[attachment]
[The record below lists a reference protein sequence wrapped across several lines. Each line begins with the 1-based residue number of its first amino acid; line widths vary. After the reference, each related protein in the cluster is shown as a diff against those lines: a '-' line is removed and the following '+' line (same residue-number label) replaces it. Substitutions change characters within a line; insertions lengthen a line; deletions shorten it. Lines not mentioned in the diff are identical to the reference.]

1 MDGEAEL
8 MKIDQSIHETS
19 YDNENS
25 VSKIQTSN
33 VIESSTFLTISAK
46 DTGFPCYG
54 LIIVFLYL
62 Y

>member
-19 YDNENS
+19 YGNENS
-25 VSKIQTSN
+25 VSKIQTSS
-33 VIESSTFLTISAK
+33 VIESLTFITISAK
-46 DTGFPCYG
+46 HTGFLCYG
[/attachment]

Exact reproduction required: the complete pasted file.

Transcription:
[The record below lists a reference protein sequence wrapped across several lines. Each line begins with the 1-based residue number of its first amino acid; line widths vary. After the reference, each related protein in the cluster is shown as a diff against those lines: a '-' line is removed and the following '+' line (same residue-number label) replaces it. Substitutions change characters within a line; insertions lengthen a line; deletions shorten it. Lines not mentioned in the diff are identical to the reference.]

1 MDGEAEL
8 MKIDQSIHETS
19 YDNENS
25 VSKIQTSN
33 VIESSTFLTISAK
46 DTGFPCYG
54 LIIVFLYL
62 Y

>member
-19 YDNENS
+19 YGNENS
-25 VSKIQTSN
+25 VSKIQTSS
-33 VIESSTFLTISAK
+33 VIESLTFITISAK
-46 DTGFPCYG
+46 HTGFLCYG